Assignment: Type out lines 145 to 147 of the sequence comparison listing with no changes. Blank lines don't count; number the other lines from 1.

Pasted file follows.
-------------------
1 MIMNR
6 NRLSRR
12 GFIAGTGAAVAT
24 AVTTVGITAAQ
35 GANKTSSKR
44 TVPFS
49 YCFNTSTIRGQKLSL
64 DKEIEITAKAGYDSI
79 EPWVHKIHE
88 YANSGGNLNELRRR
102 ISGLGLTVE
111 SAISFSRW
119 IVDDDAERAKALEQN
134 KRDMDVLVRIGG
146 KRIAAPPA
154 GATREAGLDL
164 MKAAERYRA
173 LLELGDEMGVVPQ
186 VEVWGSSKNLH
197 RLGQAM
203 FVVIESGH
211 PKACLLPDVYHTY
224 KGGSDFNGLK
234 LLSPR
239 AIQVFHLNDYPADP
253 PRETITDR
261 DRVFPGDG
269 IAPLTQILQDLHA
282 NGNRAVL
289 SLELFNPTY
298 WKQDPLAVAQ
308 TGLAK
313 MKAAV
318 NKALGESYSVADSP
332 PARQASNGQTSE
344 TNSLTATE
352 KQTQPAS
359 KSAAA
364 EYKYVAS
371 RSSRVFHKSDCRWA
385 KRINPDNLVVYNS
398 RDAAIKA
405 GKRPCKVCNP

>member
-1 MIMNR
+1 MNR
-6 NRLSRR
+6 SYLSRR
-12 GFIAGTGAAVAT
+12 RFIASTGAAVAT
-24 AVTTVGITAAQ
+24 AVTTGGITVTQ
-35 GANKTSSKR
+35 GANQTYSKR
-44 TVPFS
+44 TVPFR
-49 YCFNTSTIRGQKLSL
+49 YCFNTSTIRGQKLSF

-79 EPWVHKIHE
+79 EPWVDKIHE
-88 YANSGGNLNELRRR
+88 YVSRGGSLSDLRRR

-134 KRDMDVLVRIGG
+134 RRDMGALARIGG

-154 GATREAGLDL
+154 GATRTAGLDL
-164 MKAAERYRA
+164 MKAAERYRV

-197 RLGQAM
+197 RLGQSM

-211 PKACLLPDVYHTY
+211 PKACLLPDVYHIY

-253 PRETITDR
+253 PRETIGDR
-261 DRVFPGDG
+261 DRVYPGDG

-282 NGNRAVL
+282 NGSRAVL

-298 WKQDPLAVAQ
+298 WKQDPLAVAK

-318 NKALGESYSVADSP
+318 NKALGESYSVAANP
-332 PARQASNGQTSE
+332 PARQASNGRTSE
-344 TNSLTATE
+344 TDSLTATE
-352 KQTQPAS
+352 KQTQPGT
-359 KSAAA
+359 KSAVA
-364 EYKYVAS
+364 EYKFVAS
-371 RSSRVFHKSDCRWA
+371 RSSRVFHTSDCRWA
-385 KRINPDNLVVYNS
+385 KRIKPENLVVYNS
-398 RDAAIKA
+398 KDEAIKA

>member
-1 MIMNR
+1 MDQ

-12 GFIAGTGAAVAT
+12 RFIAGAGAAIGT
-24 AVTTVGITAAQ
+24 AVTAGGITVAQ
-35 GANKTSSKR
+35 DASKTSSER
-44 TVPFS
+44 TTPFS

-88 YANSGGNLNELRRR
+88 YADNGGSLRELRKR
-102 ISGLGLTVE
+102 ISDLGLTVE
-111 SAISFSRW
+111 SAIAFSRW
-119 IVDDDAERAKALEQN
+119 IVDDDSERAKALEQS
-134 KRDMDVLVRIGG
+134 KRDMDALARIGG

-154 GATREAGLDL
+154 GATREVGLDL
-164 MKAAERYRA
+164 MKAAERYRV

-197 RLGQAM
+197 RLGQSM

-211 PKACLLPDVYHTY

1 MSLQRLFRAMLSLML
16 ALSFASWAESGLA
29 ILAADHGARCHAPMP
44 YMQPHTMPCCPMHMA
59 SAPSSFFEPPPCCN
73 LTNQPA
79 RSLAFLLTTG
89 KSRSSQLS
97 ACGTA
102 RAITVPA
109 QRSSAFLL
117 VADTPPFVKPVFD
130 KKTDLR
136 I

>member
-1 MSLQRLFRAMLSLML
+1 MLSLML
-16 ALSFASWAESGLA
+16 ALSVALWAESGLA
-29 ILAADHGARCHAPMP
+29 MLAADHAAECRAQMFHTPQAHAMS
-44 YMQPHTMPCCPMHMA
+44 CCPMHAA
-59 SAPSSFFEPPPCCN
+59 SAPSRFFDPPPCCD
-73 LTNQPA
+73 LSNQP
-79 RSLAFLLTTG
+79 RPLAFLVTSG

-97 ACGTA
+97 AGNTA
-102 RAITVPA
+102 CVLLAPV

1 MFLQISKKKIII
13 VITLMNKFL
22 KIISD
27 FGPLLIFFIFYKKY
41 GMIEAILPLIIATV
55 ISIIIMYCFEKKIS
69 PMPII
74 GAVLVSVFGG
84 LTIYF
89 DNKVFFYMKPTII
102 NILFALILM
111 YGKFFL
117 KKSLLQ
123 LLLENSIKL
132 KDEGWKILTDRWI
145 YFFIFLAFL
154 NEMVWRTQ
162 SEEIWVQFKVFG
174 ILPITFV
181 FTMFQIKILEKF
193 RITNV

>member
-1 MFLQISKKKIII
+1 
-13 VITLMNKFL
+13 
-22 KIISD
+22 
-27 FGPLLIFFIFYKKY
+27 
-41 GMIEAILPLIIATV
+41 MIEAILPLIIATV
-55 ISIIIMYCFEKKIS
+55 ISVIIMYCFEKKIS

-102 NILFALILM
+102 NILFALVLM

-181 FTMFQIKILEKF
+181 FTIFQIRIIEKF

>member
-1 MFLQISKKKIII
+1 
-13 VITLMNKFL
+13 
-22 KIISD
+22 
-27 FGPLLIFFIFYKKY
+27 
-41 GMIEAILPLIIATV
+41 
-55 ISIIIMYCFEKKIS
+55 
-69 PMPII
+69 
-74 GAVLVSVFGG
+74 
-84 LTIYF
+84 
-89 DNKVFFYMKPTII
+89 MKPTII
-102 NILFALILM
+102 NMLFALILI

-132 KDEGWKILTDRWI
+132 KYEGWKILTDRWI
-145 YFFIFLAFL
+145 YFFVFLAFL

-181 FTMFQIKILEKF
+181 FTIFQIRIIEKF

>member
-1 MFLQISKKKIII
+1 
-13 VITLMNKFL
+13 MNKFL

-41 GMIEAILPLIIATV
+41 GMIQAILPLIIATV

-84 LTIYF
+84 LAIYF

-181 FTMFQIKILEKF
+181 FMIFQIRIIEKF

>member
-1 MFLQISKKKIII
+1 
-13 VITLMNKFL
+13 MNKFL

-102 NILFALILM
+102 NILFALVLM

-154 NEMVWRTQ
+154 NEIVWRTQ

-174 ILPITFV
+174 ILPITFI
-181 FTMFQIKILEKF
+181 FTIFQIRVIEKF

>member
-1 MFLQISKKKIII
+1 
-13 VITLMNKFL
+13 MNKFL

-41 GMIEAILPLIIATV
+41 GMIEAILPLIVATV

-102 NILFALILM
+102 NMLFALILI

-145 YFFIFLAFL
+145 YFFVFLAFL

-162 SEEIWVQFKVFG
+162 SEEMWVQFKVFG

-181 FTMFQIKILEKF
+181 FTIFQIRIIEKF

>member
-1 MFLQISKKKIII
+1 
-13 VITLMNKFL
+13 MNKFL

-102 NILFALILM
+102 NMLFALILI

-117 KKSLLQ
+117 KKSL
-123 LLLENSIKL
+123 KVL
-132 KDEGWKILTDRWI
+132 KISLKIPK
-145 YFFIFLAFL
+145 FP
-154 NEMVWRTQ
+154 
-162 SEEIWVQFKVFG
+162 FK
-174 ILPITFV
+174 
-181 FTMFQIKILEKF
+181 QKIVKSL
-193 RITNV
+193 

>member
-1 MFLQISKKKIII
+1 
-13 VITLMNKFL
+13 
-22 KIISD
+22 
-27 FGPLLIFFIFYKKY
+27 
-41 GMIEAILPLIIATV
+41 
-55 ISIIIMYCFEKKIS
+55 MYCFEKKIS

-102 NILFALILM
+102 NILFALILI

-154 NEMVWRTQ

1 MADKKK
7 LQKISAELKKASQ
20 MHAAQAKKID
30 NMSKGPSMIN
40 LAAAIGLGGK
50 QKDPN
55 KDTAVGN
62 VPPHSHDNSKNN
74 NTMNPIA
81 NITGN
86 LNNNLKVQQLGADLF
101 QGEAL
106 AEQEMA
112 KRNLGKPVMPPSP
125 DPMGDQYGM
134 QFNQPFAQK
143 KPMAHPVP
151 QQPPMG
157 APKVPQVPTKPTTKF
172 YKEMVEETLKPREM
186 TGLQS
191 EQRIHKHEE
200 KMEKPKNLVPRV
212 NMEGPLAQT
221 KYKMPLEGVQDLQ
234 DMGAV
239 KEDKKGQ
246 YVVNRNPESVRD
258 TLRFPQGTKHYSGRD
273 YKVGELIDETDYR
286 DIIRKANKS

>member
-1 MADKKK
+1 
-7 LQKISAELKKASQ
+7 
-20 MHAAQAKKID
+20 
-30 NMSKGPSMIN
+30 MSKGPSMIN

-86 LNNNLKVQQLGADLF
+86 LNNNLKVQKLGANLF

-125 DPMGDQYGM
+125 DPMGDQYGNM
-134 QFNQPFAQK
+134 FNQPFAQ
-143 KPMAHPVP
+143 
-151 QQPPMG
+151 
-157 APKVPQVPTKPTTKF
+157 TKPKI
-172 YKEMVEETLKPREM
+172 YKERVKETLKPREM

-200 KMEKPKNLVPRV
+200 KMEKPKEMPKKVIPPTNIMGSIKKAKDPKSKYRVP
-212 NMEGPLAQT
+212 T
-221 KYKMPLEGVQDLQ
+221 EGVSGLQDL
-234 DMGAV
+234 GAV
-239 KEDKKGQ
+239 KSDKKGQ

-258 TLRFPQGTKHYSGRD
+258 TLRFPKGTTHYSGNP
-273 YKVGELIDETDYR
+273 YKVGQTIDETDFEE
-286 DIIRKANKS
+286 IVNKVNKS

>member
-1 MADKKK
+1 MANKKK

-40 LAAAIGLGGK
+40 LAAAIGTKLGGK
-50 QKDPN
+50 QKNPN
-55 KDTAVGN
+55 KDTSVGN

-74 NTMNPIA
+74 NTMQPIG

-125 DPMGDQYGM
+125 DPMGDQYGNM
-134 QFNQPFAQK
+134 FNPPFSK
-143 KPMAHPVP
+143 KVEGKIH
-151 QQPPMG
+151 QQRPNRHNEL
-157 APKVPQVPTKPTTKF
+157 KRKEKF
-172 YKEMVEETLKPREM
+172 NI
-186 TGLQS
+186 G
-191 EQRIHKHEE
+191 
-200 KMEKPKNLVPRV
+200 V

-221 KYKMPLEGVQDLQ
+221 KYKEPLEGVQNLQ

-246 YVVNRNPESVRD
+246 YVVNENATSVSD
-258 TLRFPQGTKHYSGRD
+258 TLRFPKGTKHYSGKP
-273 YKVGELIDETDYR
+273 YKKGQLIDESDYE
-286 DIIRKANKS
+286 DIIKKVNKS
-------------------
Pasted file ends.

+16 ALSVALWAESGLA
-29 ILAADHGARCHAPMP
+29 MLAADHAAECRAQMFHTPQAHAMS